On Friday at 12:30 p.m., the bar at Proof is buzzing. There are stylish 30-somethings at a low table, a line of suits at the long bar. Nearly everyone has a glass of wine. It's a throwback to another time: before the economic meltdown, when indulging in a long lunch was fun and empowering, not a guilty pleasure.
But the crowds at this Penn Quarter restaurant are in fact a sign of the times. They've come for a bargain: lunch and a glass of wine for $12.
Hit by the recession, restaurants are luring diners to the table by serving up deals: prix-fixe menus, discounts and incentives on online reservations.
And the response has been immediate. Proof, for example, went from filling three or four lunch orders a day in its bar to 30 within a week of instituting its special. At 701 restaurant, 60 percent of customers order the three-course lunch menu for $24. Many of the deals are marketed as holiday specials, but restaurateurs say they won't be disappearing in the new year. "People need to feel good about coming to restaurants," said Ashok Bajaj, who owns five Washington restaurants including 701, Rasika and the Oval Room. "We need to make them feel like they're getting value."
Prix-fixe menus are a popular strategy. Downtown restaurants including Georgia Brown's, Mio, Vidalia and Urbana recently introduced set menus for lunch, dinner or both. Mio, which offers a three-course lunch for $24, actually calls it the "recession special." In Georgetown, a neighborhood that caters to tourists and shoppers without expense accounts, Hook is offering any two dishes on the regular lunch menu for $19. (The restaurant's tuna tartare appetizer is otherwise priced at $14.)
"The old adage in the business is you never add it up and it always adds up," says New York restaurant consultant Clark Wolf. "People are more comfortable when they know what they are going to spend."
Restaurants that have long offered prix-fixe menus are reporting an uptick in requests for them. At Bastille, in Old Town Alexandria, many weekend diners gravitate to the lowest-priced of its several set menus, says co-owner Michelle Poteaux-Garbee. At Restaurant Eve, also in Old Town, Alexandria residents Jan and Bill Bassett head regularly to the bar for the $13.50 two-course "Lickety Split" lunch. The retired couple said they like that they get the same food that's served in Eve's far pricier dining room -- and that the total bill is less than what they have paid at other, less-exclusive restaurants. "We've ordered two drinks and shared a hamburger [at Bookbinder's], and it cost $40. This is the best value for the money," Bill Bassett said.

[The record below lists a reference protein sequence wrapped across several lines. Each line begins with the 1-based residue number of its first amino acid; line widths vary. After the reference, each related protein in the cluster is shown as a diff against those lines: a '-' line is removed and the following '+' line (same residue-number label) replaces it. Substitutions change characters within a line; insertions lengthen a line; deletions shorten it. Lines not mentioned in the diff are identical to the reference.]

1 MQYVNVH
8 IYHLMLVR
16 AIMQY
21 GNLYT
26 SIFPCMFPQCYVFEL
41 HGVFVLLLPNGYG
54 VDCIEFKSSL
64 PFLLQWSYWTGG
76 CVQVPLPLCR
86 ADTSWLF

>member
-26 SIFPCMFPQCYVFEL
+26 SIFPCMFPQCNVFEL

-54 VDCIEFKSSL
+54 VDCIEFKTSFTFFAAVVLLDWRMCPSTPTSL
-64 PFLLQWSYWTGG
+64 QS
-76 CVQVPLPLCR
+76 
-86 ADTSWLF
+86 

Set menus also help restaurants manage their costs. A reduced number of menu choices means fewer workers are needed in the kitchen. Limits also help reduce waste. If every diner is having either the creme brulee or the apple pie, the kitchen has a better sense of how much to prepare.
Prix-fixe menus have another advantage. When diners think they are getting good value, they sometimes are willing to spend a little more. They might order an extra dessert or add coffee at the end of the meal. Mark Fedorchak, general manager at the Liberty Tavern in Clarendon, says many guests who come in for the $10 burger-and-a-pint deal end up ordering a second drink.
That theory has led several restaurants to offer lower-priced menus for New Year's Eve. At Tallula in Arlington, the set menu will include three courses for $50 per person, vs. $80 for a four-course menu last year. But Tallula is offering a $10 foie gras supplement should any diner want to splurge, and wine is not included. At Mrs. K's Toll House in Silver Spring, the prix-fixe menu has been cut from $95, with unlimited champagne, to $75 with a champagne toast at midnight. "That's at 12, but we're hoping that they'll have a drink before then," says General Manager Spiro Gioldasis.
Many restaurants are offering promotions just for walking in the door. More than 100 Washington area restaurants are participating in online reservation system OpenTable's 1,000-point promotion, which rewards diners for booking at less popular times. OpenTable launched the promotion in 2004. But since August, when the economy began to tumble, the number of Washington restaurants participating has jumped 30 percent. The restaurants pay OpenTable $7.50 per person instead of the usual $1.
With the recession predicted to last through 2010, some restaurants are cutting prices. Many owners loathe the idea, fearing it sends a message of desperation. Consumers are happy to find clothing or appliances on sale at a 50 percent discount because they know the product is the same. But in restaurants, especially fine-dining destinations, there's always a creeping suspicion that the food or service will suffer if prices are lower (hence the semiannual gripes about Restaurant Week menus). Nonetheless, fine-dining spots including the Grille at Morrison House in Alexandria and Vidalia downtown offer half-off wine on Sunday nights. Vidalia has extended its happy-hour prices on wine to include all cocktails.
Restaurateur Bajaj said he has always opposed discounting, worrying it teaches consumers to undervalue the service and food provided. But this month he launched a happy hour at Bardeo in Cleveland Park. All bottles of wine under $50 are $10 off; $12 cocktails are $10. "It's a neighborhood place, which is different than downtown, where people still have business to conduct and expense accounts," Bajaj says.
Tallula's ancillary EatBar has taken a similar approach, offering a series of cocktails for for $5. In the hospitality business, "you have to know what the people want now," says General Manager Chris Mickey. "Right now, people want to go out and feel like they're getting a good deal."